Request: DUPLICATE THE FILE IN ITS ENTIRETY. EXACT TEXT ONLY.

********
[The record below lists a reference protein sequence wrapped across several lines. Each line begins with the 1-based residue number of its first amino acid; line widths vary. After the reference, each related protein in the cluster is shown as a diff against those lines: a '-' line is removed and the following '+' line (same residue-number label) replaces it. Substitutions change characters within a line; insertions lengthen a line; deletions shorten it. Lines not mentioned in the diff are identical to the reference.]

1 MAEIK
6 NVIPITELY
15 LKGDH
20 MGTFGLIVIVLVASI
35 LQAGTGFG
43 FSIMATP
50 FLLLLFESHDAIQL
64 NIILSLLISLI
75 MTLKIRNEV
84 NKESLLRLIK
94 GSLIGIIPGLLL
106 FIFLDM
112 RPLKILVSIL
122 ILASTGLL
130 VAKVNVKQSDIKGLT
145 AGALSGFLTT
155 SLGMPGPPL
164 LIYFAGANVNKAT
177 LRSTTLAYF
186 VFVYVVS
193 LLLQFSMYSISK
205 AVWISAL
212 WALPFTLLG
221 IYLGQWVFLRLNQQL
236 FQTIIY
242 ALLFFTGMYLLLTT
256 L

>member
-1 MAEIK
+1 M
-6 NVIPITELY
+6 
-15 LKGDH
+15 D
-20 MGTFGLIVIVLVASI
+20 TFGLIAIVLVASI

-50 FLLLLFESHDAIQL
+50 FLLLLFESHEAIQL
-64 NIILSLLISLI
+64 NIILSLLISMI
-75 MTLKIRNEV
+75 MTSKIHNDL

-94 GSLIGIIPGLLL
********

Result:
[The record below lists a reference protein sequence wrapped across several lines. Each line begins with the 1-based residue number of its first amino acid; line widths vary. After the reference, each related protein in the cluster is shown as a diff against those lines: a '-' line is removed and the following '+' line (same residue-number label) replaces it. Substitutions change characters within a line; insertions lengthen a line; deletions shorten it. Lines not mentioned in the diff are identical to the reference.]

1 MAEIK
6 NVIPITELY
15 LKGDH
20 MGTFGLIVIVLVASI
35 LQAGTGFG
43 FSIMATP
50 FLLLLFESHDAIQL
64 NIILSLLISLI
75 MTLKIRNEV
84 NKESLLRLIK
94 GSLIGIIPGLLL
106 FIFLDM
112 RPLKILVSIL
122 ILASTGLL
130 VAKVNVKQSDIKGLT
145 AGALSGFLTT
155 SLGMPGPPL
164 LIYFAGANVNKAT
177 LRSTTLAYF
186 VFVYVVS
193 LLLQFSMYSISK
205 AVWISAL
212 WALPFTLLG
221 IYLGQWVFLRLNQQL
236 FQTIIY
242 ALLFFTGMYLLLTT
256 L

>member
-1 MAEIK
+1 M
-6 NVIPITELY
+6 
-15 LKGDH
+15 D
-20 MGTFGLIVIVLVASI
+20 TFGLIAIVLVASI

-50 FLLLLFESHDAIQL
+50 FLLLLFESHEAIQL
-64 NIILSLLISLI
+64 NIILSLLISMI
-75 MTLKIRNEV
+75 MTSKIHNDL

-94 GSLIGIIPGLLL